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Buffalo, N.Y.: Hi Ezra, I'm a huge supporter of health-care reform and think that it is a moral imperative. However, there is one concern expressed by a lot of people I know that I haven't been able to adequately address. How will the health care system handle the sudden and large influx of 35 to 40 million new regular customers (not just ER patients). Will we have enough physicians, enough hospitals to meet the demand? Even if parts of the bill don't take effect until 2013, that still only leaves 3-4 years to train new doctors and build new infrastructure to accommodate the increased demand.

Ezra Klein: A few things. First, the new folks don't come in all at once. They come in over 10 years. Second, most of these people are getting care right now, although somewhat less than they will be. Third, a lot of these folks are young, and won't need much. And fourth, we've done this before, with Medicare and Medicaid. New demand creates new supply. I could imagine disruptions for a few years, but they'd resolve themselves fairly quickly, and could even have some good impacts, like creating more of a role for physician's assistants and nurse practitioners in primary care.

My overall take on the doctor's thing is that it's a very good problem to worry about and prepare for, but it's no reason to oppose the bill.

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New York: Hey Ezra,

What is with the WaPo's new TV interview backdrop? It seems as if the collective energies of the internets are growing dissatisfied with the Purple People Corner! Also, sometimes we can see the edge.

Ezra Klein: Interesting story! The Post is ripping out its entire fifth floor -- the huge newsroom -- to redo wiring, lighting, etc. A lot of reporters are working from home. The rest of us are stacked atop each other elsewhere in the building. The fifth floor also, sadly, had the tv studio. So the studio is now in the tiny, closet-sized room where we used to do radio. It's a sad little camera in front of a tiny backdrop. It looks like a corner because, well, it's actually in a corner. Somewhat less dignified, but hey, you take what you can get.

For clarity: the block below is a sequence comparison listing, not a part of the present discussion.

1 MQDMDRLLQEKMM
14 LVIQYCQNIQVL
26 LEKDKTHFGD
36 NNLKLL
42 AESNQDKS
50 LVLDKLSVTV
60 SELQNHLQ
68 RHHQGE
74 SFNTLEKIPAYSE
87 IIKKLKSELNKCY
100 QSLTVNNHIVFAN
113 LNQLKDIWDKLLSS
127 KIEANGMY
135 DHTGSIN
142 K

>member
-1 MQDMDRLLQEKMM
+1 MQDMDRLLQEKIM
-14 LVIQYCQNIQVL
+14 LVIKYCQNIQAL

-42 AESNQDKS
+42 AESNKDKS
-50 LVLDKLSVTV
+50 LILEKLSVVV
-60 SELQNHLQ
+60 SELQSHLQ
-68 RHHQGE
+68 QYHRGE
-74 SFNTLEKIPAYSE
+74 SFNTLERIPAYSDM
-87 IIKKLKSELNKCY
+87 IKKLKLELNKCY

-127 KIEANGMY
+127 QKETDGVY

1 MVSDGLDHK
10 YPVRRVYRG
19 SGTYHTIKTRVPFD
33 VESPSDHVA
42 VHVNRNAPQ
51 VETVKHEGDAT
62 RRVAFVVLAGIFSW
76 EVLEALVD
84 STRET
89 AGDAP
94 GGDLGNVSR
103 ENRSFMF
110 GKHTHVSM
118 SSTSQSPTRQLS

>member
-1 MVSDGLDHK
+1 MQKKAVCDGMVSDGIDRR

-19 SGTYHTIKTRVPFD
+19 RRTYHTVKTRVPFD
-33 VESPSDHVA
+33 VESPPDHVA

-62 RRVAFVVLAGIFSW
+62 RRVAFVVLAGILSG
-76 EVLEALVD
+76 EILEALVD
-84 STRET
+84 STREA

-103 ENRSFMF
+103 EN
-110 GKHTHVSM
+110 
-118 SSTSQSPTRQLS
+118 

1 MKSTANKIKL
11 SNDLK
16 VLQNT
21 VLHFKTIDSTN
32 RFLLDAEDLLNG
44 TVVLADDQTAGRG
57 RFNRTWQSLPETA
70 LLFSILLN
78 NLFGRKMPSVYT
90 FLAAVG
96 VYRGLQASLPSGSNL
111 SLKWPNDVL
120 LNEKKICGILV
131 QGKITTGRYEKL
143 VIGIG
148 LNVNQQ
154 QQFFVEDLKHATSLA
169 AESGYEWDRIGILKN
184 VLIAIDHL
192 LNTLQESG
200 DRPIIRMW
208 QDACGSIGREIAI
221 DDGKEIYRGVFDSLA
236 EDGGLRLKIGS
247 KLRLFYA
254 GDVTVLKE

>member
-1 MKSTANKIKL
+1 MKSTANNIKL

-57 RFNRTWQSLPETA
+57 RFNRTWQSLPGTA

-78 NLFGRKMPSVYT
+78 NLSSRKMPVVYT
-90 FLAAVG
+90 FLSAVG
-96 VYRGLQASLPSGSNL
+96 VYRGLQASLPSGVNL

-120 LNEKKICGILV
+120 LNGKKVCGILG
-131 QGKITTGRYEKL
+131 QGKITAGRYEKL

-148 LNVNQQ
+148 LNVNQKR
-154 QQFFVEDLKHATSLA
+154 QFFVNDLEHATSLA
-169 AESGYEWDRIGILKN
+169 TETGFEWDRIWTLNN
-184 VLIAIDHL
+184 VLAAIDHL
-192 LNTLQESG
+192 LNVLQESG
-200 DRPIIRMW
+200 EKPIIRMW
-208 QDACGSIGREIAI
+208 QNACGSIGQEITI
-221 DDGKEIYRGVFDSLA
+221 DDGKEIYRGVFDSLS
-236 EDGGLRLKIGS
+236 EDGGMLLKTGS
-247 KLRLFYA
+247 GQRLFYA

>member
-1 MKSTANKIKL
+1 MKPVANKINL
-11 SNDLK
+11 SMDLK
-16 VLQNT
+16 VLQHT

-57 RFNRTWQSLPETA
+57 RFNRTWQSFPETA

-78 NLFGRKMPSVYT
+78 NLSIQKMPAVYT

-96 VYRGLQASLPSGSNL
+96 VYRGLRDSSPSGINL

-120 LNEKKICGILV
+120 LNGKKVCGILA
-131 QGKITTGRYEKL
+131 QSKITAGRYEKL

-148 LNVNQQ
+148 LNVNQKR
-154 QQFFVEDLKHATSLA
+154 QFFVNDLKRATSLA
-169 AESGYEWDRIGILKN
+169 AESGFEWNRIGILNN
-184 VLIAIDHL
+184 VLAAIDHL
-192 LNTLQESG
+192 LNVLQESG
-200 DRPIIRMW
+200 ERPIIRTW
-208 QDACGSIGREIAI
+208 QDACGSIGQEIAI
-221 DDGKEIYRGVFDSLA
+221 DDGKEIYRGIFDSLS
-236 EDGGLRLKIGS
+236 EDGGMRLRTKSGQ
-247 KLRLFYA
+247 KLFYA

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Chicago: What are the chances that Harry Reid will force the reform opposition to mount an actual, in- person, ad infinitum, pants-wetting filibuster, rather than simply conceding a 60-vote Senate? If this isn't being considered, why?

Ezra Klein: Seems to be low. There are a couple reasons you hear for this. One is that the filibuster is much harder on the majority than the minority: you basically need the whole majority there to call votes and beat back points of order and only three or four members of the minority. Another is that health reforms poll numbers aren't great, so it's not clear if it would be terrific politics to just give the minority endless tv time to talk about death panels. Another is that Democrats are afraid of losing that fight and really having their back broken.

That, at least, is what I'm told. Honestly though? I don't know why no one ever calls bluff. Sometimes you have to gamble.

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Philadelphia: Having a very minimal understanding of Senate history, I always thought that LBJ famously did away with the seniority system in the Senate and that move paved the way for civil rights legislation to finally pass. Did that never happen? And moreover, why are Democrats still stuck on the seniority system when it seems to be hurting them so much?

Ezra Klein: Nope. The big change that allowed civil rights was the expansion of the House Rules Committee, so liberals held a majority. Seniority took its hits, if I'm not misremembering, in the post-Watergate Congress, and also, among Republicans, in 1994.